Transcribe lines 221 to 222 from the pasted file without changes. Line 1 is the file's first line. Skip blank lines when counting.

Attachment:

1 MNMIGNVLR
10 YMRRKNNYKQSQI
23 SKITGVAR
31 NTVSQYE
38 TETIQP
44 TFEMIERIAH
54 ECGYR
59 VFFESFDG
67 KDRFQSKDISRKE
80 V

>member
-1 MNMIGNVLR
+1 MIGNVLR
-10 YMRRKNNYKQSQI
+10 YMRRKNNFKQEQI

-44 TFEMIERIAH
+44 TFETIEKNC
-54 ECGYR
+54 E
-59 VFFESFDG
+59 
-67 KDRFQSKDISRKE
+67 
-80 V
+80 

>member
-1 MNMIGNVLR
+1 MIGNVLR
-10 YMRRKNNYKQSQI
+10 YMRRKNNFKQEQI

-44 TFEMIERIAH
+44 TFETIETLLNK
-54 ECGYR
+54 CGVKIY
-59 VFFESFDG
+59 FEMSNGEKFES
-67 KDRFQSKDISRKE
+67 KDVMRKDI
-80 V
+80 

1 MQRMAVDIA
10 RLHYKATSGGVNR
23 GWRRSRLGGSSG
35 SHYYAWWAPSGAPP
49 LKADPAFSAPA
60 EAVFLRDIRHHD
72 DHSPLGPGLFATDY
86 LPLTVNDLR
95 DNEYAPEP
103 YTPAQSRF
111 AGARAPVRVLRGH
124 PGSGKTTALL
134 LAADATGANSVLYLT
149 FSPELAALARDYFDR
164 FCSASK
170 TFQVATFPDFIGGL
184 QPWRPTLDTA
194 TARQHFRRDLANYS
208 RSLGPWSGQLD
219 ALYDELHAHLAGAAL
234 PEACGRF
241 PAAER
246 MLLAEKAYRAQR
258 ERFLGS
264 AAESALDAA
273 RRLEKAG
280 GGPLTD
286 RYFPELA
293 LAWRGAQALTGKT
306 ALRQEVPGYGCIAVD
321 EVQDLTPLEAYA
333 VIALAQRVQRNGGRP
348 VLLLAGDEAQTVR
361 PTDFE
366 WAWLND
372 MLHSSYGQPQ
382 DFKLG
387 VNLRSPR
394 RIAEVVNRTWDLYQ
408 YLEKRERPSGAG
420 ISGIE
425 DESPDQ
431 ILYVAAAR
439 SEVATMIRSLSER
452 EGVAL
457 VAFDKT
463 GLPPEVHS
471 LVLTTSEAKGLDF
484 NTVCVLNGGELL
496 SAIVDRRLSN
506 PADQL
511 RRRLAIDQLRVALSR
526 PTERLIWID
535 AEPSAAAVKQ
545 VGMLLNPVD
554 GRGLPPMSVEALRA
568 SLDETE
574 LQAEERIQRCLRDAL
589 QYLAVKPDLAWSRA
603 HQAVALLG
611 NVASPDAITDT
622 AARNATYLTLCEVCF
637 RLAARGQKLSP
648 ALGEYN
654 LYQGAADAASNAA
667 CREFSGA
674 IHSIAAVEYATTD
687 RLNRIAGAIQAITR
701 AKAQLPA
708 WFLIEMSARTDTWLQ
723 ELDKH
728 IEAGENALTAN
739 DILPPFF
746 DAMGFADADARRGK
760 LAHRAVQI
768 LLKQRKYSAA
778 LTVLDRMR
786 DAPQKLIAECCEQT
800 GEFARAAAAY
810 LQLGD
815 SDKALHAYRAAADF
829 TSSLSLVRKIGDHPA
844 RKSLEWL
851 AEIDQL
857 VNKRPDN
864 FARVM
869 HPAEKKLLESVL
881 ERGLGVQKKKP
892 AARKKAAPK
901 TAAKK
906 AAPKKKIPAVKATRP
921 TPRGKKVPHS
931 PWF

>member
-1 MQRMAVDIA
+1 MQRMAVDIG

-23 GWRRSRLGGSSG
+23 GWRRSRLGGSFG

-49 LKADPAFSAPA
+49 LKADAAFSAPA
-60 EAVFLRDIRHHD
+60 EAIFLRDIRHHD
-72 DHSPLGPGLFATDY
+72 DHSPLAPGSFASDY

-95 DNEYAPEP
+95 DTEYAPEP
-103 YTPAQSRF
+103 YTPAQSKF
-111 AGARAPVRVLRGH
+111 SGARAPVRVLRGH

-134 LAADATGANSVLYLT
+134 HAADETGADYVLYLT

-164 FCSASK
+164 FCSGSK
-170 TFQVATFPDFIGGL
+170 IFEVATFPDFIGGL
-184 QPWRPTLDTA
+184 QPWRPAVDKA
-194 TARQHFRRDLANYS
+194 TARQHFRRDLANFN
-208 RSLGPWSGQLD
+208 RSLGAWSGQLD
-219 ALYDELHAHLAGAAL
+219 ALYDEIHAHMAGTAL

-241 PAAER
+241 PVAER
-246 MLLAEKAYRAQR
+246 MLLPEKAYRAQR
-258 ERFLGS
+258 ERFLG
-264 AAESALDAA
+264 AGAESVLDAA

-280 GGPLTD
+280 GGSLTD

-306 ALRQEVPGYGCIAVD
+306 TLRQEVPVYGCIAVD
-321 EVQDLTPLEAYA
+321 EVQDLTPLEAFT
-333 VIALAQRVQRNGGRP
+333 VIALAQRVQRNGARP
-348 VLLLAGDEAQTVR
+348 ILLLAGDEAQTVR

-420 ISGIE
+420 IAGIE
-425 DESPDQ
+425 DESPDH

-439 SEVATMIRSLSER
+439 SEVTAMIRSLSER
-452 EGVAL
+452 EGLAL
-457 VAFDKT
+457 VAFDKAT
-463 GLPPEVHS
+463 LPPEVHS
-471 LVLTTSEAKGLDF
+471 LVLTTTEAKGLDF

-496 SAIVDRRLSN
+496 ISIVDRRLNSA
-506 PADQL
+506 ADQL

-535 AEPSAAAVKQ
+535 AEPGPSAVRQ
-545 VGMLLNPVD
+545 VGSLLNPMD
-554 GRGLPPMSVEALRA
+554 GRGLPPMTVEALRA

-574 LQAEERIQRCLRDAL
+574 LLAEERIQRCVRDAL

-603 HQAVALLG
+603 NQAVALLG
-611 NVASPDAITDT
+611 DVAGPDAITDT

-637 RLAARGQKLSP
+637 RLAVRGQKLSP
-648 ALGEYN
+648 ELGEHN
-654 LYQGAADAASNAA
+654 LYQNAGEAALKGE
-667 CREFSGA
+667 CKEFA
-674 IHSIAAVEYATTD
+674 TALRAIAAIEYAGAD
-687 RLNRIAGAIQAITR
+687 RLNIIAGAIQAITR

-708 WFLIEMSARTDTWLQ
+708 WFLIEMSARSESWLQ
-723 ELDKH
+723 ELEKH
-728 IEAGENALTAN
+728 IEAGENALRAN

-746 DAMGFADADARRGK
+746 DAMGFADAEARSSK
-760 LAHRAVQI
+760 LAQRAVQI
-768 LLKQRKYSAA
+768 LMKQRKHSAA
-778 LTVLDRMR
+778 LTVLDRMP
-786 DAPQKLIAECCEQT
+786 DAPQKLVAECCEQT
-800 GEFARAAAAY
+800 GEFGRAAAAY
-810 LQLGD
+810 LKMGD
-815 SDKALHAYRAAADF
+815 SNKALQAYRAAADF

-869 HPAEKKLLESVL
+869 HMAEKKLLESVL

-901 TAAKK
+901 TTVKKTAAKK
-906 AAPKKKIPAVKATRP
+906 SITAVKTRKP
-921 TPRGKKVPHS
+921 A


-674 IHSIAAVEYATTD
+674 TALRAIAAIEYAGAD